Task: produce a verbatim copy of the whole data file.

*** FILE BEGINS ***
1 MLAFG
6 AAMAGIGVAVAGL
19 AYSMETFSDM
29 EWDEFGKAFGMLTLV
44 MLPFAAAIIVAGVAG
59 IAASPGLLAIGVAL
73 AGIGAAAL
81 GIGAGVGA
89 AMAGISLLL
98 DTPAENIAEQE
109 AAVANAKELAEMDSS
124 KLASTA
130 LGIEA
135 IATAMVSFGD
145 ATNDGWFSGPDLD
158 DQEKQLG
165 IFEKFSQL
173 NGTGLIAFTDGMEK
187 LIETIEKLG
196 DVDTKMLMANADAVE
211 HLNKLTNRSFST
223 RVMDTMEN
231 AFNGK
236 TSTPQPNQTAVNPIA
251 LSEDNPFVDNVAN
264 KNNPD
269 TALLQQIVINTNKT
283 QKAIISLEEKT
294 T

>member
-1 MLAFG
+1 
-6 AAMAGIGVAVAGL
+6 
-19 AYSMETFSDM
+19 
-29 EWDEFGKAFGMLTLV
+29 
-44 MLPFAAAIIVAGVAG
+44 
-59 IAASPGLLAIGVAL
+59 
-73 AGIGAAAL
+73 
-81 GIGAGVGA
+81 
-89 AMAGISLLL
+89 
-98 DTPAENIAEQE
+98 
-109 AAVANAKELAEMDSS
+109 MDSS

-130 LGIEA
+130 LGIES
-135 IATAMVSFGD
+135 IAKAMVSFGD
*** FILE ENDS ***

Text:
1 MLAFG
6 AAMAGIGVAVAGL
19 AYSMETFSDM
29 EWDEFGKAFGMLTLV
44 MLPFAAAIIVAGVAG
59 IAASPGLLAIGVAL
73 AGIGAAAL
81 GIGAGVGA
89 AMAGISLLL
98 DTPAENIAEQE
109 AAVANAKELAEMDSS
124 KLASTA
130 LGIEA
135 IATAMVSFGD
145 ATNDGWFSGPDLD
158 DQEKQLG
165 IFEKFSQL
173 NGTGLIAFTDGMEK
187 LIETIEKLG
196 DVDTKMLMANADAVE
211 HLNKLTNRSFST
223 RVMDTMEN
231 AFNGK
236 TSTPQPNQTAVNPIA
251 LSEDNPFVDNVAN
264 KNNPD
269 TALLQQIVINTNKT
283 QKAIISLEEKT
294 T

>member
-1 MLAFG
+1 
-6 AAMAGIGVAVAGL
+6 
-19 AYSMETFSDM
+19 
-29 EWDEFGKAFGMLTLV
+29 
-44 MLPFAAAIIVAGVAG
+44 
-59 IAASPGLLAIGVAL
+59 
-73 AGIGAAAL
+73 
-81 GIGAGVGA
+81 
-89 AMAGISLLL
+89 
-98 DTPAENIAEQE
+98 
-109 AAVANAKELAEMDSS
+109 MDSS

-130 LGIEA
+130 LGIES
-135 IATAMVSFGD
+135 IAKAMVSFGD